A new book about an inner-city student is insightful, but must teachers always be the bad guys?
One of the biggest obstacles we face as teachers is society's view of our job and the effect we have on young people. This view is often the result of a person's own experience at school (usually outdated and shrouded by the mists of time) and of the media's portrayal of school life today (often sensationalised and inaccurate). With this issue at the forefront of my mind, I read Feral Youth by Polly Courtney with a critical eye.
When I read the blurb on the back of the book, images of Dangerous Minds and other "teacher changes the life of underprivileged youth" films flitted through my mind. Courtney tells the story of Alesha, an inner-city 15-year-old, who is guided and supported by one of her former teachers. But rather than being someone from her school, Alesha's "teacher" is actually her peripatetic piano tutor.
This important distinction does not stop the author embarking on a depiction of teaching and education as a whole, and it is here that I have some issues with the novel. Overall, it is a good read: nothing earth- shattering as far as the topic is concerned, but it is well-written and an interesting insight into the challenging world of poverty that some people in our society inhabit. It is hard to read in places - any book that requires a glossary is often more work than it's worth - but it rumbles along at a decent pace.
Yet there is a problem throughout in the depiction of education. The book portrays schoolteachers as uncaring and old-fashioned. And Courtney seems to suggest that school is irrelevant to these inner-city young people, and that life on the streets can be escaped without qualifications or even the ability to read and write.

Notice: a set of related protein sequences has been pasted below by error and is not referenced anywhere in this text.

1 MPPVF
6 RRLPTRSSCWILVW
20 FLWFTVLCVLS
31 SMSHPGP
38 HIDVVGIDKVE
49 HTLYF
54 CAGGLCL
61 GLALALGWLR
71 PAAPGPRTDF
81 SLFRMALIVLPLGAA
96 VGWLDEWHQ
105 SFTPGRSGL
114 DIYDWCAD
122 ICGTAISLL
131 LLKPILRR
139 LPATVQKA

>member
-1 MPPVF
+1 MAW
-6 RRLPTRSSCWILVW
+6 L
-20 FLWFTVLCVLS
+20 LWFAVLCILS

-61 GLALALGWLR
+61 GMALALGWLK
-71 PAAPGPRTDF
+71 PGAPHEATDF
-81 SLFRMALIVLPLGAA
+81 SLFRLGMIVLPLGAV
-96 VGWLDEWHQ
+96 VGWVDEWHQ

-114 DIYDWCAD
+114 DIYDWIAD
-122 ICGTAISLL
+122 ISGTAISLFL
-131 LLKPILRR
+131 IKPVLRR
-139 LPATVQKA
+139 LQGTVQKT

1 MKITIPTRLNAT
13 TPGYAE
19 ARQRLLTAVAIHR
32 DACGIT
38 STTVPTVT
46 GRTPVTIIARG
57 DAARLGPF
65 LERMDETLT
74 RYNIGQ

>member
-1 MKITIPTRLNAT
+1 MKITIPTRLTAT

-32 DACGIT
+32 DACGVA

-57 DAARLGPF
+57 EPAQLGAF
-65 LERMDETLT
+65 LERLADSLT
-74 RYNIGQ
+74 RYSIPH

This point of view supports the plot line but fails to represent the true nature of modern educational strategies for underprivileged children. Nor does it do justice to the huge efforts of many excellent teachers across the country, who try daily to emphasise the importance of education and qualifications to an often disenchanted and rebellious generation, particularly within inner-city communities.
What makes it all the more frustrating is that the character of the tutor is used to show schoolteachers in a worse light. The "guide" role could have been fulfilled by a person in any profession - that the writer chose a teacher seems to have been simply a way of explaining how the characters met.
In my opinion, changing the profession of the character would not have affected the quality of the novel, but it would have prevented yet another attack on the already bruised and battered education system, a system that could do with a more positive and supportive representation even from within the world of fiction.
Isobel Fuller is a drama teacher at Lingfield Notre Dame School in Surrey, England. Feral Youth by Polly Courtney is published by Matador and priced at pound;8.99.
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